NEW YORK (TheStreet) -- Incyte (INCY) has been a source of investor contention since the company first announced Jakafi was effective in increasing overall survival in pancreatic cancer patients. The controversy centered on Incyte's analysis, which found a survival benefit favoring Jakafi only in a subset of pancreatic cancer patients with elevated levels of C-reactive protein (CRP), a biomarker for inflammation.
At this year's American Society of Clinical Oncology (ASCO) annual meeting, Incyte addressed the Jakafi controversy. The company asserted the drug's mechanism of action -- the inhibition of the JAK 1/2 pathway -- is known to reduce inflammatory cytokines, which in turn, leads to a more robust anti-cancer response in patients. In addition, the presence of systemic inflammation in patients with advanced cancer is a negative prognostic factor, so if one could reduce that inflammation, survival would increase, the company said.
To further explicate the biomarker analysis, the Jakafi ASCO presentation described a well-established clinical measure of inflammation called the modified Glasgow Prognostic Score (mGPS) which look at levels of CRP and albumin. For mGPS, patients with CRP below 10 mg/L have the best prognosis and are scored 0. Patients with CRP greater than 10 mg/L and albumin greater than 35 g/L are slightly worse and scored 1; those with CRP greater than 10 mg/L and albumin less than 35 g/L have the worst prognosis and are scored 2. This measure has been used in over 50 clinical studies that have independently validated its utility as a prognostic indicator across a range of tumor types.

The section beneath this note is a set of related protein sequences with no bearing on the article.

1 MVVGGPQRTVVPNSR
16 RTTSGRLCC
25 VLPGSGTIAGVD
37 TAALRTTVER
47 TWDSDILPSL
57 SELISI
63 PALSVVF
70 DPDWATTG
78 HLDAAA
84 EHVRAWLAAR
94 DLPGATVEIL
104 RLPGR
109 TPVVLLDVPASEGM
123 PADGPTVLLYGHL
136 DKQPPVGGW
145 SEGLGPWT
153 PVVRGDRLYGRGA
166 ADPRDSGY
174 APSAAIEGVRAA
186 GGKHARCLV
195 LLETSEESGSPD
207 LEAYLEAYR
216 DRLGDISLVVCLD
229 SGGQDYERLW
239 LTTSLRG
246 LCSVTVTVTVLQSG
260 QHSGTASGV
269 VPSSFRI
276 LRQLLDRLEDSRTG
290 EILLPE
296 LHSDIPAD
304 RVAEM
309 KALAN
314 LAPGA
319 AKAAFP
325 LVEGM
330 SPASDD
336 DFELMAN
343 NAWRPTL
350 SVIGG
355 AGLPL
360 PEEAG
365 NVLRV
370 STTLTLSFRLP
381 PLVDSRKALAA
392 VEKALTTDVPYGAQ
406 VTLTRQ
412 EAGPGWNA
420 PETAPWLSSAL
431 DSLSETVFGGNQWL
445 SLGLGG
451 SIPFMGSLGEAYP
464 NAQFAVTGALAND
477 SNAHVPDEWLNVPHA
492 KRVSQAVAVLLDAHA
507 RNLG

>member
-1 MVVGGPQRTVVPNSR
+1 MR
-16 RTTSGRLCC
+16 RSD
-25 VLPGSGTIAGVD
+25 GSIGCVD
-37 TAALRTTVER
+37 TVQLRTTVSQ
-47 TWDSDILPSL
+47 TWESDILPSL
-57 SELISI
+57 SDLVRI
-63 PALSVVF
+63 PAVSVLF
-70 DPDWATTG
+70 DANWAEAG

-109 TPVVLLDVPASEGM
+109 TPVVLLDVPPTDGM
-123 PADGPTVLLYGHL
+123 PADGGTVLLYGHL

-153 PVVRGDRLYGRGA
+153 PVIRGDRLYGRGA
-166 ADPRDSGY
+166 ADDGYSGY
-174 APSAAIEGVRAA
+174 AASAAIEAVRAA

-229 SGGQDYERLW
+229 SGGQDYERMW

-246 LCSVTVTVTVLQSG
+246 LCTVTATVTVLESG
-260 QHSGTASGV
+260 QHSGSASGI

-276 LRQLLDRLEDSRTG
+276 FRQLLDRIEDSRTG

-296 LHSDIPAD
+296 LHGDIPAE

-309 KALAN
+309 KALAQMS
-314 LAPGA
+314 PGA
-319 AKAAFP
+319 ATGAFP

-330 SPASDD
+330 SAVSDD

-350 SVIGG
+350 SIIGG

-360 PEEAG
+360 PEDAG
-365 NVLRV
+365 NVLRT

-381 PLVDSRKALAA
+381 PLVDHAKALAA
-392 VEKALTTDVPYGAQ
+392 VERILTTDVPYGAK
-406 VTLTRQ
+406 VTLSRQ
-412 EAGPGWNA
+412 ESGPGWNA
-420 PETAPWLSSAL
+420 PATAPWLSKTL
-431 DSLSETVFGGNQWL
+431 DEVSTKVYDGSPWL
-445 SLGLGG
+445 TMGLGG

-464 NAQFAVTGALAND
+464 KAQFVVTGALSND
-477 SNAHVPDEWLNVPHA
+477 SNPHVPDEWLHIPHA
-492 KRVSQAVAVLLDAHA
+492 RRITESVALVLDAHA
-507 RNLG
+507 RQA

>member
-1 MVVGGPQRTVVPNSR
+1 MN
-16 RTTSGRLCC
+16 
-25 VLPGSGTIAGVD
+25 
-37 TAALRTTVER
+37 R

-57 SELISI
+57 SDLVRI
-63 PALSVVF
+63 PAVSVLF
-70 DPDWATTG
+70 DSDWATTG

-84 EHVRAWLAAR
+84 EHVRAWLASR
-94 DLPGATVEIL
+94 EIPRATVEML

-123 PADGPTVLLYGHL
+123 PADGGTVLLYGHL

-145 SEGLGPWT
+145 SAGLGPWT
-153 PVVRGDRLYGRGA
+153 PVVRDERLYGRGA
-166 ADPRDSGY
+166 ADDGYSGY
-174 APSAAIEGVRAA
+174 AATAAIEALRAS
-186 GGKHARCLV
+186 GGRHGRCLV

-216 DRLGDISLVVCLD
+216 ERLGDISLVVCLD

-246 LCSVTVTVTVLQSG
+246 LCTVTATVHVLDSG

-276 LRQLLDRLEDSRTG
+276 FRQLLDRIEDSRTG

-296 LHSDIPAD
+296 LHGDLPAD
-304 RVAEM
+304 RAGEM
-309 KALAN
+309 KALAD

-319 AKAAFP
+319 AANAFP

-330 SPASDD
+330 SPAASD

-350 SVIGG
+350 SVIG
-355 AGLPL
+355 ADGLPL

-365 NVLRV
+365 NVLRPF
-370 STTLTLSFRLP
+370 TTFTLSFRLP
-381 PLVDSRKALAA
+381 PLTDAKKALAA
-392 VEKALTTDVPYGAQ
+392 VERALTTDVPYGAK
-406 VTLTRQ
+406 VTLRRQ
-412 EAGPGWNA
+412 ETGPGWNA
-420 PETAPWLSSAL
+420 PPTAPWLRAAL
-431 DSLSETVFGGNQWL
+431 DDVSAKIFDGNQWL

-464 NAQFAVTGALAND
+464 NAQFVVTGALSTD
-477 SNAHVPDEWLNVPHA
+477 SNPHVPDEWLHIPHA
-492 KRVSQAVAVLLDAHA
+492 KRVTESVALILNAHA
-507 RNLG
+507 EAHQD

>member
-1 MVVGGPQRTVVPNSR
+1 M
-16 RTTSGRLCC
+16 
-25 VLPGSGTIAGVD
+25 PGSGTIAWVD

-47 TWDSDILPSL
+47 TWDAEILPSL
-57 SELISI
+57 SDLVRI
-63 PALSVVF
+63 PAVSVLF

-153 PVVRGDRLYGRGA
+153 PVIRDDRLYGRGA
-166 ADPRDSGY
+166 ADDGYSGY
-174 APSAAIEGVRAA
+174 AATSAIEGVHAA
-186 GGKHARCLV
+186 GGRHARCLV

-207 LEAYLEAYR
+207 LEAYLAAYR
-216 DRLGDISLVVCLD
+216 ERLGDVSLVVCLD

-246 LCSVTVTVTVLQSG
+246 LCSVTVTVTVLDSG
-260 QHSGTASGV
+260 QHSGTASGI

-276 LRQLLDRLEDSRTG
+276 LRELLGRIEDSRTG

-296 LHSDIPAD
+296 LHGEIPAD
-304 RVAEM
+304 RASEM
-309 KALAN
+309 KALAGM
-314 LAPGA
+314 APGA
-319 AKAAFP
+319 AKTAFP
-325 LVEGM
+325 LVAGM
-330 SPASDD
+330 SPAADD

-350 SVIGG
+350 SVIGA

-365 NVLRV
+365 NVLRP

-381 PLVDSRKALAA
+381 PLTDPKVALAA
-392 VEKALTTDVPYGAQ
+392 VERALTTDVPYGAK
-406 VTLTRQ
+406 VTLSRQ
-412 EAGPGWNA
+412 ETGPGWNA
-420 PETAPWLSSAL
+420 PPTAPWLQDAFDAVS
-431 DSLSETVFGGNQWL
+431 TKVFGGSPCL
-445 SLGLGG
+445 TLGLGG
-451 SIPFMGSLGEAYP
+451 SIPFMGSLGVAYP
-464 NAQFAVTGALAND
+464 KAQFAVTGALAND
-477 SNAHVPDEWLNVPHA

Having a validated scale correlated with survival adds a level of comfort to the Jafaki pancreatic cancer subset analysis, with one caveat: Incyte examined the effect of Jakafi on patients with CRP above 13 mg/L, a different level than what's defined in the mGPS. Moreover, Incyte disregards albumin levels in its analysis.
Putting aside the question of the CRP cut-off, in pancreatic cancer patients with CRP levels above 13 mg/L, the addition of Jakafi lead to a statistically significant overall survival benefit, says Incyte. (OS hazard ratio was 0.47 with a p-value of 0.01.) Oddly, the progression-free survival benefit in this patient subset was not statistically significant. (PFS hazard ratio of 0.62 and p-value of 0.10.)
Incyte also analyzed the Jakafi pancreatic cancer data to parse the overall survival benefit based on mGPS-defined scores of 0, 1, 2, and those patients scored 1 or 2. These analyses provide a hint of what would happen to the Jakafi results with slight changes in the CRP cut-offs. Similar results would bolster confidence in Incyte's method of defining the subset of pancreatic patients benefiting from Jakafi.
There was no statistically significant overall survival benefit in any of the mGPS groups, although survival time trended higher with lower inflammation. This finding doesn't necessarily invalidate Incyte's use of a 13 mg/L CRP cut off but confidence in the analysis should be lessened. Incyte is conducting a phase III study of Jakafi in pancreatic cancer, recruiting patients based on mGPS. The uncertain survival finding from the phase II study based on the mGPS analysis is concerning.
Treating pancreatic cancer patients with Jakafi might have a minor benefit, but the totality of the results in the phase II trial do not inspire high confidence in the phase III program.
Sobek has no position in Incyte.